Read science articles on the ice age, glaciation and climatology. Discover the connection between ice ages and global warming.
Updated: 31 min 25 sec ago
Atmospheric scientists have discovered abundant fine sea salt aerosol production from wind-blown snow in the central Arctic, increasing seasonal surface warming.
New research by an international team of scientists explains what's behind a stalled trend in Arctic Ocean sea ice loss since 2007. The findings indicate that stronger declines in sea ice will occur when an atmospheric feature known as the Arctic dipole reverses itself in its recurring cycle. The many environmental responses to the Arctic dipole are described in a recent article. This analysis helps explain how North Atlantic water influences Arctic Ocean climate. Scientists call it Atlantification.
As global ice dams begin to weaken due to warming temperatures, a new study suggests that prior attempts to evaluate the mass of the huge floating ice shelves that line the Antarctic ice sheet may have overestimated their thickness.
The rapid sea level rise and resulting retreat of coastal habitat seen at the end of the last Ice Age could repeat itself if global average temperatures rise beyond certain levels, according to an analysis by an international team of scientists.
Abrupt climate changes have affected rainfall patterns worldwide in the past, especially in the tropical monsoon region, a new study shows. An international team of scientists used dripstones from globally distributed caves together with model simulations to analyze the global impacts of rapid Northern-Hemisphere temperature increases, the widely studied Dansgaard-Oeschger events, that repeatedly occurred during the last ice age. The comparison of stalagmite and model data shows in unprecedented detail how these abrupt changes and the associated modifications of the Atlantic overturning circulation, AMOC for short, have affected global atmospheric circulation.
Due to intensifying sea-ice melting in the Arctic, sunlight is now penetrating deeper and deeper into the ocean. Since marine zooplankton respond to the available light, this is also changing their behavior -- especially how the tiny organisms rise and fall within the water column. As an international team of researchers has now shown, in the future this could lead to more frequent food shortages for the zooplankton, and to negative effects for larger species including seals and whales.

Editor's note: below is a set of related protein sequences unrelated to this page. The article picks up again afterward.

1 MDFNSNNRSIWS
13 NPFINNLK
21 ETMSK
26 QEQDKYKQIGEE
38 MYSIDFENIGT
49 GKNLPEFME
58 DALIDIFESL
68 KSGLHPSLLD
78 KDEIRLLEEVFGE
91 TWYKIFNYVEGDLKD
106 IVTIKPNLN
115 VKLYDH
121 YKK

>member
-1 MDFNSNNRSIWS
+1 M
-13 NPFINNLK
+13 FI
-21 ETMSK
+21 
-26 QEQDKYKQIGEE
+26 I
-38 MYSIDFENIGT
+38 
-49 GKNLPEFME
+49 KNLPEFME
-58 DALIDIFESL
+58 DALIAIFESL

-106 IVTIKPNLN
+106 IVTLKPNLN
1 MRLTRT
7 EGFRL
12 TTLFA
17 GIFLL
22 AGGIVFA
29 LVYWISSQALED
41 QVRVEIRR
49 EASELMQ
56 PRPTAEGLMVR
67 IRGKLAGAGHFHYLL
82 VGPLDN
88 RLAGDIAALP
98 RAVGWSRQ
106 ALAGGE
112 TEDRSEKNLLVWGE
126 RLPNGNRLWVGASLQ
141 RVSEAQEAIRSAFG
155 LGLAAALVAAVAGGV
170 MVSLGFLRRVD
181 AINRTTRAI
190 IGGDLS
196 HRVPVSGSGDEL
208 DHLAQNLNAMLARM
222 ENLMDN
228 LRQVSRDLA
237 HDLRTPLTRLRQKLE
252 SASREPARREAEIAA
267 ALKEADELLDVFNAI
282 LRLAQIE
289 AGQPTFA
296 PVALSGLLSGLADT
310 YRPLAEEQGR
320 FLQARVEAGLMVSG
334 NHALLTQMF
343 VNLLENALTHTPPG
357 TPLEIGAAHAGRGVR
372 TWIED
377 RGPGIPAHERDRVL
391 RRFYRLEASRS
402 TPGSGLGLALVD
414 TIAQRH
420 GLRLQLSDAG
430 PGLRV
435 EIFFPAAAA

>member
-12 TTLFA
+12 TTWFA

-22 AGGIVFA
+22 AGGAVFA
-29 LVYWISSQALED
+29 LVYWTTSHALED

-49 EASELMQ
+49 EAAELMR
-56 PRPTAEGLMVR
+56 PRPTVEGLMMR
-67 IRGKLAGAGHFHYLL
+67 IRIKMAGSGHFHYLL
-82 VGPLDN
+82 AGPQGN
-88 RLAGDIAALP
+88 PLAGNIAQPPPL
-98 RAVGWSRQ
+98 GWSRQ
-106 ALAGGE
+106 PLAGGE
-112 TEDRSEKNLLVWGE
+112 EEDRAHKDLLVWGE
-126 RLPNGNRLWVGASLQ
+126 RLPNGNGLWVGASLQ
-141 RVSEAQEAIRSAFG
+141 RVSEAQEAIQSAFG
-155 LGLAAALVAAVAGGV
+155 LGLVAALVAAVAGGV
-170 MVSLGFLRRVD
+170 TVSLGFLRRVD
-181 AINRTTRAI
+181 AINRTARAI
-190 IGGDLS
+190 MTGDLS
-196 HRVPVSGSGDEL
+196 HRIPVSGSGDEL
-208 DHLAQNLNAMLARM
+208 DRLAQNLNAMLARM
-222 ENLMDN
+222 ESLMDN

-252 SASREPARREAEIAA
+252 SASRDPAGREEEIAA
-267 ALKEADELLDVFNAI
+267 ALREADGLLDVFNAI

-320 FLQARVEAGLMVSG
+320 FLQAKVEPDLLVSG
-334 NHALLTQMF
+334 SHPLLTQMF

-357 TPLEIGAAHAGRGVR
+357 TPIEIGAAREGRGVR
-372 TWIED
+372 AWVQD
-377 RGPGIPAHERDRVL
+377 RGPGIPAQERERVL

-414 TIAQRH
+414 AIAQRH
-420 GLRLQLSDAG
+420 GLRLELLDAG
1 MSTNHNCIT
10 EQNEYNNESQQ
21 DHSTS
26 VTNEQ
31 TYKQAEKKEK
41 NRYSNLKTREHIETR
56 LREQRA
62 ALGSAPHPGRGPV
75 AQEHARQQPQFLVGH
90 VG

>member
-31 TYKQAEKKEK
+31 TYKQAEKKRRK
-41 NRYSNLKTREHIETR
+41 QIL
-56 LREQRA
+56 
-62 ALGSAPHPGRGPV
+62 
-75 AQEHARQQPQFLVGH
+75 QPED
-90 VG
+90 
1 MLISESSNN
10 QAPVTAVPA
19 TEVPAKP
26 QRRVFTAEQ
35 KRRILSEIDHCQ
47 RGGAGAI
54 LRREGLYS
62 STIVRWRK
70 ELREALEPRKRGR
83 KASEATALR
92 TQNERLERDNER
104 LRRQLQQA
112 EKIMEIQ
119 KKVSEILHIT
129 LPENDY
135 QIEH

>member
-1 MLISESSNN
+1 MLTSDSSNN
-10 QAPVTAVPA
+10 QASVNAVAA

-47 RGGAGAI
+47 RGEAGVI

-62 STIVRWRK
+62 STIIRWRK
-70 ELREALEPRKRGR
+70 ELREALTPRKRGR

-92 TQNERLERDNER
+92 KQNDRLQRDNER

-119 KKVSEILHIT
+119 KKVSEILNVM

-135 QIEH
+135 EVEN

Emperor penguin colonies experienced unprecedented breeding failure in a region of Antarctica where there was total sea ice loss in 2022. The discovery supports predictions that over 90% of emperor penguin colonies will be quasi-extinct by the end of the century, based on current global warming trends.
An interdisciplinary team of researchers demonstrated that coral can be preserved through a new technique called isochoric vitrification. This process takes the selected coral fragments through the stages of cryopreservation and subsequent revival.
A new study shows that water underneath glaciers may surge due to thinning ice sheets -- a dangerous feedback cycle that could increase glacial melt, sea level rise, and biological disturbances.
The in-depth analysis reveals how local tidal currents strongly affect the movement of sea ice in the Arctic ocean and provides an unprecedented look at how the makeup of the seafloor is causing some of the most abrupt changes.
Human-caused climate change is shortening the snow cover period in the Arctic. But according to new research led by Earth system scientists, some parts of the Arctic are getting deeper snowpack than normal, and that deep snow is driving the thawing of long-frozen permafrost carbon reserves and leading to increased emissions of greenhouse gasses like carbon dioxide and methane.
With methods of so-called geoengineering, the climate could theoretically be artificially influenced and cooled. Researchers have now investigated whether it would be possible to prevent the melting of the West Antarctic ice sheet by artificially 'dimming the sun'. The results show that artificial influence does not work without decarbonization and entails high risks.
A new study finds that around 1.12 million years ago a massive cooling event in the North Atlantic and corresponding shifts in climate, vegetation and food resources disrupted early human occupation of Europe.
New research links chemical changes in seawater to volcanic activity and changes.
If climate models predict that much of tropical Africa will become wetter with a warming climate, then why does it keep getting drier in the Horn of Africa?
A telecommunications fiber optic cable deployed offshore of Oliktok Point, Alaska recorded ambient seismic noise that can be used to finely track the formation and retreat of sea ice in the area, researchers report.
Extreme events in Antarctica such as ocean heatwaves and ice loss will almost certainly become more common and more severe, researchers say.
Invasion of the Arctic Ocean by Atlantic plankton species reveals a seasonally ice-free ocean during the last interglacial
A subpolar species associated with Atlantic water expanded far into the Arctic Ocean during the Last Interglacial, analysis of microfossil content of sediment cores reveals. This implies that summers in the Arctic were ice free during this period.
The study investigated why the paths of meandering rivers change over time and is a step toward understanding what the hydroclimate on Mars was like when there was still surface water.
In past ice ages, the intensity of summer insolation affected the emergence of warm and cold periods and played an important role in triggering abrupt climate changes, a study by climate researchers, geoscientists, and environmental physicists suggests. Using stalagmites in the European Alps, they were able to demonstrate that warm phases appeared primarily when the summer insolation reached maxima in the Northern Hemisphere.